Any package which only paid for 2- or 3-day service may be "bumped" at any point if space is lacking. For instnace you can certainly pay for 2-day service from NYC to LA, but that is physically impossible to do with ground transportation, so it must be air -- and air can do it in 1.

Airport congestion

A lot of airports are very congested -- think Heathrow, JFK, Mumbai, or SFO (if there's a cloud in the sky and therefore they have to close 28L).

For some reason, people don't like to fly at night. They like to fly during the day. The storm of passenger-flight activity tends to simmer down around 8 p.m.

These congested airports have limited runway capacity, and they tightly manage it by allocating, well, "slots"... but it's more complicated than that. The upshot is there's a lot of operational and financial pressure on freight carriers to mostly avoid peak passenger times.

For similar reasons, they try to limit their operations at busy airports (SFO, Montréal) and favor auxiliary fields (Oakland, Mirabel). While OAK is a busy 1-runway airport, it has an adjacent general-aviation field that is perfect for FedEx's smaller planes.

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Cargo operators use passenger airports as well. Night flights for passengers aren't popular for a variety of reasons. Which means there are less flights for passengers landing and taking off during the night hours freeing up slots for cargo.

So it makes sense to avoid daytime rushhour for cargo that doesn't have a sleep cycle to mess up.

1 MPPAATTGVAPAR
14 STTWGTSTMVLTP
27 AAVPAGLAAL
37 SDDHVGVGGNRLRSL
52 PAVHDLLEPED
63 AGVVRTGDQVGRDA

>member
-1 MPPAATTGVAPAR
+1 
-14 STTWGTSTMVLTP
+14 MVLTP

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As stated very eloquently above, UPS, FedEx and TNT have a hub and spoke model and are takt'd process for sorting sending out, collecting sorting and distributing.

However, there are a few lesser known cargo operators that fly at night to take advantage of the cooler temperatures. With cool ambient air, the engines can produce more thrust before having the engines exhaust gas temperature exceeding operational limits. This is the case when the engines are getting close to needing an overhaul.

This means that the load master can plan with more weight and make for a more profitable flight. You will see some operators in middle America waiting for the temperatures to cool off before requesting permission for takeoff... Flowers and fish to Miami...

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    $\begingroup$ Welcome to Aviation! "...and are takt'd process..." would you please explain "takt'd" - that's a new on one me. $\endgroup$ – FreeMan Aug 7 '17 at 17:18